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Message #608 Wage garnishment

mp3 #608 What To Do About Wage Garnishment (mp3 file)


A debtor is a person who owes money to someone else. A creditor is a person to whom the money is owed. Wage garnishment takes place when part of a debtor's wages are deducted from his paycheck, and the money is paid to the creditor. Before any wages are taken from a debtor, a creditor will have already filed a lawsuit in court against the debtor. The debtor has an opportunity to answer the lawsuit and, of course, if the debtor does not agree with the creditor, the debtor may ask for a trial. If the court decides that the debtor does owe money to the creditor, the court issues a judgment against the debtor, for that amount of money. The creditor then must try to collect the money from the debtor. One of the most usual ways to collect the money is to obtain from the court what is called a writ of execution. This document is issued by the court, and directs some public officer, such as the marshal or sheriff, to take possession of some asset or property belonging to the debtor. The writ of execution also can authorize the officer to tell a debtor's employer to take part of the employee's wages from each paycheck, until the total amount of the money judgment has been paid to the creditor. There are limitations on how much or each paycheck may be taken. Usually no more than 25% of each paycheck is garnished and turned over to the creditor.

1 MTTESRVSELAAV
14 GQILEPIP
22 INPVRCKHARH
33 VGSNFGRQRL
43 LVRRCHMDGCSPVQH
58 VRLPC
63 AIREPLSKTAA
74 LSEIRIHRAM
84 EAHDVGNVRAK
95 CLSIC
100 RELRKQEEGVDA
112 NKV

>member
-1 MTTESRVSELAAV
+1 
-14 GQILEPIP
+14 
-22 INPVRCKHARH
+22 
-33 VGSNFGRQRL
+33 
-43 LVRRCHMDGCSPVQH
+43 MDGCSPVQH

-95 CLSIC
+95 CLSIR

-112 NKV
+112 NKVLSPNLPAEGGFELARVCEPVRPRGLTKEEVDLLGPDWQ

Sometimes if 25% is taken from your paycheck, it means that you do not have enough left to provide for your family. The law provides that, in such cases, you may file with the court what is called a claim of exemption. This claim, which you can get from the officer and give back to the officer, will state the amount of money necessary for you and your family to live. When your creditor receives notice from the officer that a claim of exemption has been filed, the wages which have been taken from you may be returned to you, if your creditor does not file a counter-claim within a specified time, the wages which have been attached are returned to you. If your creditor does file a counter-claim, the court will set a date for a hearing. The judge will then determine whether your wages will be released to your creditor or to you. If the original bill that your creditor is trying to collect was for your necessities of life, such as medical services, food, clothing, or housing, the law does not permit you to make a claim of exemption, and your creditor will be allowed to keep the money that has already been collected from you, and the garnishment of your wages will continue until the judgment is paid.

The best way for you as a debtor to keep from having your wages garnished is to pay off your creditor, or make acceptable arrangements for installment payments to your creditor, and then regularly make the payments. If you do not agree that you owe the money to your creditor, your dispute should be heard in court so that the judge can decide whether your creditor's claim is correct or not, before the judgment is entered. Once a judge has made a judgment, your best course of action is to pay the amount of the judgment to your creditor, or make satisfactory arrangements with your creditor for regular installment payments. Remember that in any stage of the proceedings, satisfactory installment payments to your creditor will avoid wage garnishment, since your creditor is the only one who can start the garnishment proceedings.

As a debtor, you may also consider the possibility of filing bankruptcy, to relieve yourself of certain financial obligations. For further information on bankruptcy, please refer to the SmartLaw messages on the subject of bankruptcy, # 601 and #602. Some of the procedures are quite technical and complicated, and you may want to talk to an attorney to help you.

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